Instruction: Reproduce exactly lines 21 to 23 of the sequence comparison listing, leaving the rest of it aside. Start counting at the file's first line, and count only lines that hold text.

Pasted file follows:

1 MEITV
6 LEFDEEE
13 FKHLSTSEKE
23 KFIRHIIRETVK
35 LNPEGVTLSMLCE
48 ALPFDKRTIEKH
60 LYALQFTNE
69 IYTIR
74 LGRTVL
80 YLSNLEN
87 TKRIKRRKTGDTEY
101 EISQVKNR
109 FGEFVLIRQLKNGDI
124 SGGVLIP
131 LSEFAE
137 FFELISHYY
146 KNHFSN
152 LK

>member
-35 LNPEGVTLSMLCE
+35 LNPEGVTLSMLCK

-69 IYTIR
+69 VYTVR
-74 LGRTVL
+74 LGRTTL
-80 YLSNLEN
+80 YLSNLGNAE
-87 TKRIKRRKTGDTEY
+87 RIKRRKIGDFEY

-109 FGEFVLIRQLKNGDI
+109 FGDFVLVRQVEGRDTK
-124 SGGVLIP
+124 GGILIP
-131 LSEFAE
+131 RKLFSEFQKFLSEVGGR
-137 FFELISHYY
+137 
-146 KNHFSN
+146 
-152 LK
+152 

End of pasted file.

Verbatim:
+35 LNPEGVTLSMLCK

-69 IYTIR
+69 VYTVR